Bob & Lynn
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Old 01-09-2006, 10:02   #6
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The difference between a PVC dinghy and one made of Hypalon is more than just the quality of the materials. As far as I know PVC has no advantage over Hypalon other than cost. So manufacturers using PVC are doing so to create a low-cost product. They are unlikely to also invest additional cost in the manufacturing process. So IMO PVC dinghies are not as well made as ones of Hypalon.
That said, if you're not using the PVC dinghy in the sub-tropics or further south, and you make a cover for it you should get a number of years of good service.

John
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Old 01-09-2006, 14:33   #7
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My last zodiac lasted 20 years before the UV degradation killed it. I decided to aid the replacement with a canvas cover:
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Old 02-09-2006, 05:48   #8
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One difference in PVC and Hypalon material is that PVC can be “welded” while Hypalon is glued. That allows for stronger seams and a lower cost manufacturing process. Lower cost and stronger seams are an advantage. UV resistance is only one consideration in buying a dinghy.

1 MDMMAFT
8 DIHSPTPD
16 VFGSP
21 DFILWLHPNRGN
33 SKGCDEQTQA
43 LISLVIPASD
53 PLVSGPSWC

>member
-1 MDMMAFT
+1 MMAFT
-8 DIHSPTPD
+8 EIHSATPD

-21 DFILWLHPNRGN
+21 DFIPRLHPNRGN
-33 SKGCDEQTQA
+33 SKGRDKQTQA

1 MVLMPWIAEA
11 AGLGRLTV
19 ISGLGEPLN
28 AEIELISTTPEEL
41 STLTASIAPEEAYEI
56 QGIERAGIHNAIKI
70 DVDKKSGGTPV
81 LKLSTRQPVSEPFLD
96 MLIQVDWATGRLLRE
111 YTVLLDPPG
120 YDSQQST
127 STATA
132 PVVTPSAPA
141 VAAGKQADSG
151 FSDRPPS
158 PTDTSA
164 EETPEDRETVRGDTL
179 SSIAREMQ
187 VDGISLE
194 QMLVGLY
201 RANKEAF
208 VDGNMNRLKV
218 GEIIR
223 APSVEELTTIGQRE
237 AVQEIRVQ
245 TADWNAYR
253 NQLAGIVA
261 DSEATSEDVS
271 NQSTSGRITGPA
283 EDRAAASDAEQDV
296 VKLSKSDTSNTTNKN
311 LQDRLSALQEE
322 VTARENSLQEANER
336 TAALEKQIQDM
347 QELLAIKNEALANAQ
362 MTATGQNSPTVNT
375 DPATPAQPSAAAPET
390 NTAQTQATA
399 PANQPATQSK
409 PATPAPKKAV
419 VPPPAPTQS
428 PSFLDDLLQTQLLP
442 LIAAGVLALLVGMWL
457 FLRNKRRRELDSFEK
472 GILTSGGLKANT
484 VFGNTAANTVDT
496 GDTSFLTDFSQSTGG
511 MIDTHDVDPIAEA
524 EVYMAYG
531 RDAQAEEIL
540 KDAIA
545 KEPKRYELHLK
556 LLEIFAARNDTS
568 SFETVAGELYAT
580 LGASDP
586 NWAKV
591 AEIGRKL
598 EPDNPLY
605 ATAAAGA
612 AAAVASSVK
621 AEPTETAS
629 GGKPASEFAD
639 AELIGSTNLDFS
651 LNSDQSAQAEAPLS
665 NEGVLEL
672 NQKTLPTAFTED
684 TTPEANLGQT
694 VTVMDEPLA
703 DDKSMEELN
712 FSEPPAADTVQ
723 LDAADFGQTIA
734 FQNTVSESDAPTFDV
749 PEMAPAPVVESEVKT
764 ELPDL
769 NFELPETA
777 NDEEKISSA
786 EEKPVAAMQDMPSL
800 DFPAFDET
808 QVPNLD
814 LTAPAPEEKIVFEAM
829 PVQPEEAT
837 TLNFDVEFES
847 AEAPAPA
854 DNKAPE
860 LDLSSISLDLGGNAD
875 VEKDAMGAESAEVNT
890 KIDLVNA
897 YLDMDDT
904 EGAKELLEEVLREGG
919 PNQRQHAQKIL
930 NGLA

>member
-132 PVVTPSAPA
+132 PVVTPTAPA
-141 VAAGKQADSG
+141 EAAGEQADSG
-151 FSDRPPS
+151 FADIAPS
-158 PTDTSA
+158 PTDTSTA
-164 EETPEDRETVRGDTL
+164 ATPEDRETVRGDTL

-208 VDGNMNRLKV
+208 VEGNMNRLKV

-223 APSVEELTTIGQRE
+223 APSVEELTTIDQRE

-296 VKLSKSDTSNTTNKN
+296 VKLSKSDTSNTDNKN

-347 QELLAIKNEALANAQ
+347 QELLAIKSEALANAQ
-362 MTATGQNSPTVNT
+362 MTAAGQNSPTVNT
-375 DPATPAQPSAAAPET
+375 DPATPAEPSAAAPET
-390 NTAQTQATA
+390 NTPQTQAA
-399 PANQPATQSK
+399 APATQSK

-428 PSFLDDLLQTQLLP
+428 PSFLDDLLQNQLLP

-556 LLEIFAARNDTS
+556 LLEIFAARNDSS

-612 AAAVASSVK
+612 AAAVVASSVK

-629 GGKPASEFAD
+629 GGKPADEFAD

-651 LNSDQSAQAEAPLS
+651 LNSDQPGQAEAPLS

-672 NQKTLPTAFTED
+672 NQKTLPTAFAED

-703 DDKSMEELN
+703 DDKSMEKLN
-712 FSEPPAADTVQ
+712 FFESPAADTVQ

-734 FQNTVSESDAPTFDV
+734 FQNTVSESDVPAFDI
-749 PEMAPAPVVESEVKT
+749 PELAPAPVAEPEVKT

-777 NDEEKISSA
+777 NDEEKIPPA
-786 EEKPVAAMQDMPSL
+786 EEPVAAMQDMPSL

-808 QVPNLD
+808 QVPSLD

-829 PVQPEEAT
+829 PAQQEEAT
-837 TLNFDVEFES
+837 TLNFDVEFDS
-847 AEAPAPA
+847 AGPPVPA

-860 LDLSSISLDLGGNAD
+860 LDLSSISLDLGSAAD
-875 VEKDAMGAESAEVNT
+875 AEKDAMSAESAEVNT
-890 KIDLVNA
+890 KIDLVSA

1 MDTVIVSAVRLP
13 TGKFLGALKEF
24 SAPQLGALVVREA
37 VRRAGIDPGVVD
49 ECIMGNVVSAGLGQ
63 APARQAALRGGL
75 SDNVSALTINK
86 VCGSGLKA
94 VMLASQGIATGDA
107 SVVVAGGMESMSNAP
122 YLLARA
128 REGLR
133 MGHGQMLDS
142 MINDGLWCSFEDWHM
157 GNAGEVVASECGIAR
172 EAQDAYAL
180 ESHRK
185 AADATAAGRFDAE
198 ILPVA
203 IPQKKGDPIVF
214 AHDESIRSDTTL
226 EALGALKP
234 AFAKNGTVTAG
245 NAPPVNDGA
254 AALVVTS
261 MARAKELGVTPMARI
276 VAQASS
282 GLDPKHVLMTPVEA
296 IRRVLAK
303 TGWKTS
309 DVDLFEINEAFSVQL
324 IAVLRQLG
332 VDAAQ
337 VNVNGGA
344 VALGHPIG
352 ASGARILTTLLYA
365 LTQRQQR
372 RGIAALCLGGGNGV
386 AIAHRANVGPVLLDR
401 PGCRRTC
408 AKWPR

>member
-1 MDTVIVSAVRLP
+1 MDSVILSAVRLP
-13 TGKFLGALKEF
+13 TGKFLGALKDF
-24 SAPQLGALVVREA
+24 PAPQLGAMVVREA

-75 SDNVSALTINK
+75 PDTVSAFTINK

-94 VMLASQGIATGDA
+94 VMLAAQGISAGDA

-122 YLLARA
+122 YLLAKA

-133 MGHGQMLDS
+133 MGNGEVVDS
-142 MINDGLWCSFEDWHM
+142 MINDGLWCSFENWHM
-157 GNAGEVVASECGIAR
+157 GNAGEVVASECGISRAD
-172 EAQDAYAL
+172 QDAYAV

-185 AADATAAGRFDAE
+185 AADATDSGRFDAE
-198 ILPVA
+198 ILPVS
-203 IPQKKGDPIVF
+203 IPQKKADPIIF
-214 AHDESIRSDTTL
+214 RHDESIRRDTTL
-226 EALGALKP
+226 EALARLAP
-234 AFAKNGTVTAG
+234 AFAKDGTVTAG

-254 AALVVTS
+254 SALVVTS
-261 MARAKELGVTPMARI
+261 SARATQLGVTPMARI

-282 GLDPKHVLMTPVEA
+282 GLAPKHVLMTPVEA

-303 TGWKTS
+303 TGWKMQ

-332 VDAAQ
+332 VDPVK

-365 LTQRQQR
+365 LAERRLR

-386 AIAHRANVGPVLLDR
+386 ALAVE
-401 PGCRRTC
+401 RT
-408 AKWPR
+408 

I believe PVC is easier to patch successfully under cruising conditions than Hypalon. At least my success rate is higher.

Adding a chap or cover to PVC will extend its life. Of course that reduces its cost advantage.

It’s not that I’m an advocate of PVC, as I stated in an earlier post, I have had both. I am dissatisfied with neither. Both are fine. My dinghy failures have always been the result of hot or sharp objects, not wear or UV.

Talbot: Beautiful cover. Did you make it yourself? Is it Sunbrella?

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Old 02-09-2006, 07:30   #9
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Cover is made from Sunbrella. I worked with an upholstery and boat cover business to get what I wanted, and was very pleased with the result. cost abt 25% of the cost of the dinghy, so it has to extend the life of the dinghy by that same amount!